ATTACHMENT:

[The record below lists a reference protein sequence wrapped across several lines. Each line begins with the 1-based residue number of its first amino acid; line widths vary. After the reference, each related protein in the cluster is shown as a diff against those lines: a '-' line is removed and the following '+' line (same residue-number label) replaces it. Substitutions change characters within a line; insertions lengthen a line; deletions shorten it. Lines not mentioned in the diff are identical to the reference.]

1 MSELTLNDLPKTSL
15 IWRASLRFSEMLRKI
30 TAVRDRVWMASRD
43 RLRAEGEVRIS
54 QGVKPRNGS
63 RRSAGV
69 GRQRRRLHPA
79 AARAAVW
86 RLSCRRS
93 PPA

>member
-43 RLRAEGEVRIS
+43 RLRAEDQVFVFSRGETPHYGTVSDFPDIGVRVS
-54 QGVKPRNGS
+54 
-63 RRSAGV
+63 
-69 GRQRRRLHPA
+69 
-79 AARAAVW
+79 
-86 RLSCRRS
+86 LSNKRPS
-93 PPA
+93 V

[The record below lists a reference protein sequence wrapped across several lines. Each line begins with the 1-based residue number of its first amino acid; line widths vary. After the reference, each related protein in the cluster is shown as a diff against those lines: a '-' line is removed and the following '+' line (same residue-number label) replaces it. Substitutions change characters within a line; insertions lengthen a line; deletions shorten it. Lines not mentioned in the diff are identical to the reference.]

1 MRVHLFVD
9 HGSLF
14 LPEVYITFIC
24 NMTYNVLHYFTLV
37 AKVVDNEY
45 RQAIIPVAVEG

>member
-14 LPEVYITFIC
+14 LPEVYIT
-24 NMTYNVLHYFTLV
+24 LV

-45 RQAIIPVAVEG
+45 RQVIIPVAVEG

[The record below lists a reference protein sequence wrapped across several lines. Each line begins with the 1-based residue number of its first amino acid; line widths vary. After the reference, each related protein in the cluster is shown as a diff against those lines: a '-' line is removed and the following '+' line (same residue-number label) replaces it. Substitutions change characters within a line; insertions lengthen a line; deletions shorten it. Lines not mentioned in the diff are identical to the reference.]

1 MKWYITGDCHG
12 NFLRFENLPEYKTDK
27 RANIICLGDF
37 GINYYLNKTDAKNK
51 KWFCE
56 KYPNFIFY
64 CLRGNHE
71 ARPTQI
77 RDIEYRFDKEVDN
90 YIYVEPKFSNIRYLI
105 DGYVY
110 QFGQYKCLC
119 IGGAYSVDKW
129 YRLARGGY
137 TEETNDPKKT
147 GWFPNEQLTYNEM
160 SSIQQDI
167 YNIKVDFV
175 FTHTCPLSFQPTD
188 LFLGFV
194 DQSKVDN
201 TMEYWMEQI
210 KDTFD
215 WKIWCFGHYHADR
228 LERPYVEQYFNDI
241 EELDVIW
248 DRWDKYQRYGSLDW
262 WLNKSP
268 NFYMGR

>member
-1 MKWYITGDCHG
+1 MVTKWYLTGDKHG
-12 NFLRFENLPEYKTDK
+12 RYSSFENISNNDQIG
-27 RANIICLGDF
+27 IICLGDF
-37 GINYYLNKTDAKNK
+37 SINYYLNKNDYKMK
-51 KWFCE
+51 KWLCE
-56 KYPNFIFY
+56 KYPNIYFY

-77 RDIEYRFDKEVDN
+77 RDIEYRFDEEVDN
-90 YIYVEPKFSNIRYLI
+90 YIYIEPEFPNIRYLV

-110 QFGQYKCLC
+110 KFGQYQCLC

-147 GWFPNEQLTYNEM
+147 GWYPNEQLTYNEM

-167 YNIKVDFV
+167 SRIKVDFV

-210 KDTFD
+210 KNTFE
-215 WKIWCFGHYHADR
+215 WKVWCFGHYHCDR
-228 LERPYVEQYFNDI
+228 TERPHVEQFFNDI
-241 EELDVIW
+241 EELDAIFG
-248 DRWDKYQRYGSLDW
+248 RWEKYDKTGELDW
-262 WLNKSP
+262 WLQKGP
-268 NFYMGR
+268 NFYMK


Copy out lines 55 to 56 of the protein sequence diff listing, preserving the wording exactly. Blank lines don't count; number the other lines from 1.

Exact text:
129 YRLARGGY
137 TEETNDPKKT